The National Preventative Health Taskforce and the Henry Tax Review have recommended that the current method of wine taxation in Oz be replaced by a system of taxation according to its alcohol content, similarly to how beer and spirits are taxed.
Groups advocating the revision of the wine taxation system say taxing wine according to its alcohol content would increase annual revenue by $1.3billion and reduce alcohol consumption by 1.3 per cent. According to a model published in the Medical Journal of Australia, it would also result in a saving of $820 million in health care costs because of the reduction in harmful consumption.
The number of people drinking wine at dangerous levels has become problematic and with the cheap cost of wine, even the very poor are able to get drunk on wine, further fuelling their problems.
Previous studies have revealed that the elderly in particularly were falling victim to problematic drinking of cask wines which is cheaper than most other drinks, including some bottled waters.
The Henry review has called the current arrangement “incoherent”, this arrangement charges an excise as low as 10¢ per standard drink of fortified wine. For other liquors like spirits and premixed drinks the excise is almost eight times more.
Researchers modelled the impact of four changes to alcohol taxation and came to the conclusion that taxing wine on volume was the most “politically feasible” route although there may be other methods which could raise more revenue and produce greater reductions in alcohol-related harm.
Although groups are urging the government to take legislative action against alcohol harm being fuelled by cheap wine, a spokesperson for the Treasurer Joe Hockey said the Coalition had no current plans to implement such changes.
According to the spokesperson, the government will be conducting a white paper process for real tax reform that will lay down a new tax agenda that will be presented to the Australian people to approve at the election before any changes to the tax are made.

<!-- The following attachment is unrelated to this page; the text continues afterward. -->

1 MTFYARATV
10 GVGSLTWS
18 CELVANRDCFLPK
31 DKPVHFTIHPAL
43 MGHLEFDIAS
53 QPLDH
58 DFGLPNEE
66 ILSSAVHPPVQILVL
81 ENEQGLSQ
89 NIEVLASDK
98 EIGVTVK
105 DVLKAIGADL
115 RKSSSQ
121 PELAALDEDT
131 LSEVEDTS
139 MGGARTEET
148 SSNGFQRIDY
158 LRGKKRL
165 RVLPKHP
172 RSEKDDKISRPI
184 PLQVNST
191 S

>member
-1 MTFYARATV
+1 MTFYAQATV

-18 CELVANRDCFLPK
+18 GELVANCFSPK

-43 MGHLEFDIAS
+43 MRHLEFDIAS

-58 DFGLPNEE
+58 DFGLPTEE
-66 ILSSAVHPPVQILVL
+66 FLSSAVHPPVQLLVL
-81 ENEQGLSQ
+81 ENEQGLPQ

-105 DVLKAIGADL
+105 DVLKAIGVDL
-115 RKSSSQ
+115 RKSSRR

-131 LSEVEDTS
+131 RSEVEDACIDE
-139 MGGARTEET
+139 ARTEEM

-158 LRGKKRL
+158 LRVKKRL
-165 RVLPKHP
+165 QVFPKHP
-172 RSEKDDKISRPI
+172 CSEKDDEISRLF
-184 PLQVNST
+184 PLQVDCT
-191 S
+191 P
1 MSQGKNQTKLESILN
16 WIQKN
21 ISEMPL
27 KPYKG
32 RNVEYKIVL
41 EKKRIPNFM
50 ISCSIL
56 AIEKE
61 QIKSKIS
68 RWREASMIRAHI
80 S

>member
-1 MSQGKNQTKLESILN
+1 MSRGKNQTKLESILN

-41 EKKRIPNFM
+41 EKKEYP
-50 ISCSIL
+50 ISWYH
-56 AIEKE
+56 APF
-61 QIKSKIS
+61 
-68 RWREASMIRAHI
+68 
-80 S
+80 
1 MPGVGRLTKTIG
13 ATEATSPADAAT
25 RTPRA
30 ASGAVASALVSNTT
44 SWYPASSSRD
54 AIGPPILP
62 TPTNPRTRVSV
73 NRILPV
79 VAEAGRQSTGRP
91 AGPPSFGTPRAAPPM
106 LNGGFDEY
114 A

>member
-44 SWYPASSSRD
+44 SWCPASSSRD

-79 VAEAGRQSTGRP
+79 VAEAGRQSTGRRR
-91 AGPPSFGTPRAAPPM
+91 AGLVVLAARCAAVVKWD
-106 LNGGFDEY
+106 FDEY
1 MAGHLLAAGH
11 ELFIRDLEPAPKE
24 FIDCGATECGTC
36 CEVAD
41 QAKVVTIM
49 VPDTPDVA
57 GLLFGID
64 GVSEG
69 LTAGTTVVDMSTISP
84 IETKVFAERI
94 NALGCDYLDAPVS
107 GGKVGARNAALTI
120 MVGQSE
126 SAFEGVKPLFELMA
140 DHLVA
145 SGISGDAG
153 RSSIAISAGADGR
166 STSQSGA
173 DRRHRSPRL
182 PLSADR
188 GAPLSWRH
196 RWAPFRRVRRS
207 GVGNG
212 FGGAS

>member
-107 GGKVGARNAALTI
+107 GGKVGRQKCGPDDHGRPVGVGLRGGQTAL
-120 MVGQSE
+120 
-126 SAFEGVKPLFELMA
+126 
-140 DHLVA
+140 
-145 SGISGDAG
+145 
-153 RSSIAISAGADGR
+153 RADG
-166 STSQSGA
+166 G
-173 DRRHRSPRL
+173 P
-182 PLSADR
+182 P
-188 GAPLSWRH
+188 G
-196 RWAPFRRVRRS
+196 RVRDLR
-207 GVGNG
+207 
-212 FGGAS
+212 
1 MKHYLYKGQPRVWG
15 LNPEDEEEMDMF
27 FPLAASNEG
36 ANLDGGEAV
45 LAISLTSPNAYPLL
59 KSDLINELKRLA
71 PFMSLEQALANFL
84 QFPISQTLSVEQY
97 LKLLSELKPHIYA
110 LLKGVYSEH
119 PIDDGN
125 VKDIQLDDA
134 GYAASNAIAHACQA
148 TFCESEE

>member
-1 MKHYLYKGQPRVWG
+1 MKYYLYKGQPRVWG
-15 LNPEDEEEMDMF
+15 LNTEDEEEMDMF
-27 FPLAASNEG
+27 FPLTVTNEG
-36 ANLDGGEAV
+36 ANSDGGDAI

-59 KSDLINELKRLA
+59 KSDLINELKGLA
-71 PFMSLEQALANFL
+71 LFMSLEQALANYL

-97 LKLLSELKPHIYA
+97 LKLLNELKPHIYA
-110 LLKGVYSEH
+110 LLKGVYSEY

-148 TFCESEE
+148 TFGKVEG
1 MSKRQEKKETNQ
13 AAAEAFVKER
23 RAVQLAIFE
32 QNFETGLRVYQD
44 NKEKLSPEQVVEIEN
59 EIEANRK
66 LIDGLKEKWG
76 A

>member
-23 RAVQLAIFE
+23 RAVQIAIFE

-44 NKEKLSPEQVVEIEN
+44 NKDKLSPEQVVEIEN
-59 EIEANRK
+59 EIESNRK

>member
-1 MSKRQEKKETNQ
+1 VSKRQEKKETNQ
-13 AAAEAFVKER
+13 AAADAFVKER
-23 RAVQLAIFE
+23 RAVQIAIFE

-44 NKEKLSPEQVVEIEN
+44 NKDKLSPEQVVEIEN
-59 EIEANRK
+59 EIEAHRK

The following except from an article on Smh.com.au explains more about the call and the government’s position on the subject:
Leading up to its 2011 tax forum, the then Labor government committed not to change alcohol tax in the immediate future, citing a wine glut and industry restructuring.
But Greens Senator Richard Di Natale said an overhaul of alcohol taxation was overdue, because under the current system some wine was cheaper than bottled water.
”We’ve got a system that’s a dog’s breakfast – it’s bad for the industry and it’s bad for people’s health,” he said.
Senator Di Natale said the current system under which wine is taxed on value encouraged the production of high volume, low quality products, which had harmed Australia’s international reputation.
Winemakers’ Federation of Australia chief executive Paul Evans said the federation did not support any tax increase, because it would harm the industry and would not be effective in reducing alcohol abuse. He said a tax increase would penalise the vast majority of responsible drinkers, but there was evidence risky drinkers were not sensitive to price rises.